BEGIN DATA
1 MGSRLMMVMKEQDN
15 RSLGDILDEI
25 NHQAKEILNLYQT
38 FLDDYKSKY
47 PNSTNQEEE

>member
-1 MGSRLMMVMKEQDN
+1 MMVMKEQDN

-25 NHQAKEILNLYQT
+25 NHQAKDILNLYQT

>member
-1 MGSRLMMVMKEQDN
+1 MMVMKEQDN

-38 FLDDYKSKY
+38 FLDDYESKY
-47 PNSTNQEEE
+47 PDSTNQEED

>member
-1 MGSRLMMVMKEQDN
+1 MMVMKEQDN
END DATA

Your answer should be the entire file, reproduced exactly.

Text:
1 MGSRLMMVMKEQDN
15 RSLGDILDEI
25 NHQAKEILNLYQT
38 FLDDYKSKY
47 PNSTNQEEE

>member
-1 MGSRLMMVMKEQDN
+1 MMVMKEQDN

-25 NHQAKEILNLYQT
+25 NHQAKDILNLYQT

>member
-1 MGSRLMMVMKEQDN
+1 MMVMKEQDN

-38 FLDDYKSKY
+38 FLDDYESKY
-47 PNSTNQEEE
+47 PDSTNQEED

>member
-1 MGSRLMMVMKEQDN
+1 MMVMKEQDN